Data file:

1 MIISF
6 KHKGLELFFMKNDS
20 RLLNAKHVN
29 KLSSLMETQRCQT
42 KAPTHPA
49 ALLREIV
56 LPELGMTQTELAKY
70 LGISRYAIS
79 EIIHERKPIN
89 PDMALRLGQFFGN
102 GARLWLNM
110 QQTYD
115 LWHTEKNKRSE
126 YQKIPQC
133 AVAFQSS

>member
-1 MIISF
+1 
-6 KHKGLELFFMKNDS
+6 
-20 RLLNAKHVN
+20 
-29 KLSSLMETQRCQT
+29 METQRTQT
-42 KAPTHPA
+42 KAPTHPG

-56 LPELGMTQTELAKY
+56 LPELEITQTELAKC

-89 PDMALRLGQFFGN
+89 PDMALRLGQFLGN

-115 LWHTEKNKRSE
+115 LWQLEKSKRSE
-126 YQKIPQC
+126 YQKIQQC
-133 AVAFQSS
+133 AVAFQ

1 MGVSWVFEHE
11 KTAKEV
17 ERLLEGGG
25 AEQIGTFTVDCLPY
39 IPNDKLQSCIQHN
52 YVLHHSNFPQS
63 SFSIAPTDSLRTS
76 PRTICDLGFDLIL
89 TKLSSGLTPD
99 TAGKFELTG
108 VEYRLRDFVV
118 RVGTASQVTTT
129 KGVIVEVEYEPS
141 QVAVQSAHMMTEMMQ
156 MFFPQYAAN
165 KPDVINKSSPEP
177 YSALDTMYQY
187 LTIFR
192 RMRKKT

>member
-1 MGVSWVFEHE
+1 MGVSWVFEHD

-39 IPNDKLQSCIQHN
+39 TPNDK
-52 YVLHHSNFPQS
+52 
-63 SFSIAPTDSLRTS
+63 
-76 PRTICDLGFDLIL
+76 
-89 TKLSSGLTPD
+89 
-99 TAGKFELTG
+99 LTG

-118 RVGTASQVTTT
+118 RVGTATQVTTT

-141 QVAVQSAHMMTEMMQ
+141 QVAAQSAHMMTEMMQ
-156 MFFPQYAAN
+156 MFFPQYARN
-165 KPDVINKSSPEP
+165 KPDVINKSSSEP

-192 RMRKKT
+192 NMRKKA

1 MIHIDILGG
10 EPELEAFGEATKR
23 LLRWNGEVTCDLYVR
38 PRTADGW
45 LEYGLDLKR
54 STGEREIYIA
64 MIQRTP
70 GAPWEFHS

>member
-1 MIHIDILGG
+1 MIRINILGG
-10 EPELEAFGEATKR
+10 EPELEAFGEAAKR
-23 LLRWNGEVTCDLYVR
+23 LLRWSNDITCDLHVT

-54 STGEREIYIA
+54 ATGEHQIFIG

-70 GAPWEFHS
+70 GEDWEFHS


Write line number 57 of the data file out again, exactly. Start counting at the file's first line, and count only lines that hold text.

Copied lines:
-1 MGVSWVFEHE